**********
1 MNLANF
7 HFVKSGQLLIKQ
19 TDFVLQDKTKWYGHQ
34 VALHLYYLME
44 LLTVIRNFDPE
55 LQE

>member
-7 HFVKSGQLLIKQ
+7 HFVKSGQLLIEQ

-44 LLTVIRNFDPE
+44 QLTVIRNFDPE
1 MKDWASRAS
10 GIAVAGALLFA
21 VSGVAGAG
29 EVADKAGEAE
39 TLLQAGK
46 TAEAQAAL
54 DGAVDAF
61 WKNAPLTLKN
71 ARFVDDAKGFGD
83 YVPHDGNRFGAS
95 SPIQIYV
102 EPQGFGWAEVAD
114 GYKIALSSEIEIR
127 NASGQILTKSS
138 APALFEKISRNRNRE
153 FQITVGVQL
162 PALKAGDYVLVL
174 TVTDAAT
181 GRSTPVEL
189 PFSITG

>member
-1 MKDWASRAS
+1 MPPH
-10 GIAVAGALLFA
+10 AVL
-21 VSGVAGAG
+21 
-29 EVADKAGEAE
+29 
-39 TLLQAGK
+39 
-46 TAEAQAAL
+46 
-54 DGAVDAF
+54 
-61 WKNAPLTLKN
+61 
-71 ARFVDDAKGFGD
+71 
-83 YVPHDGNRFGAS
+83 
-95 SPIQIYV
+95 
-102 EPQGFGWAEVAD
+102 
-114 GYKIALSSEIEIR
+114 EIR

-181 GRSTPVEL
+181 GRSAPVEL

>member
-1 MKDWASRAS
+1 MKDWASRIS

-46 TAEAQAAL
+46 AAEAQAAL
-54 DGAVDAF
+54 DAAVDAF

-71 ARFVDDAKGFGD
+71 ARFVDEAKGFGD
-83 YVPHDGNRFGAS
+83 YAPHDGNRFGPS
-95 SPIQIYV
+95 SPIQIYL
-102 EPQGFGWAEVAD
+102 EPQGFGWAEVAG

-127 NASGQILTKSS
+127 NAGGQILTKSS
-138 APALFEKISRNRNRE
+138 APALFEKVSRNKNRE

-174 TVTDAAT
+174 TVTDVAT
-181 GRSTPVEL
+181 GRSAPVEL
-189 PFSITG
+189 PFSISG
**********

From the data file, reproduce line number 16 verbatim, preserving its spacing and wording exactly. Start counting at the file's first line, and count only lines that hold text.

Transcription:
39 TLLQAGK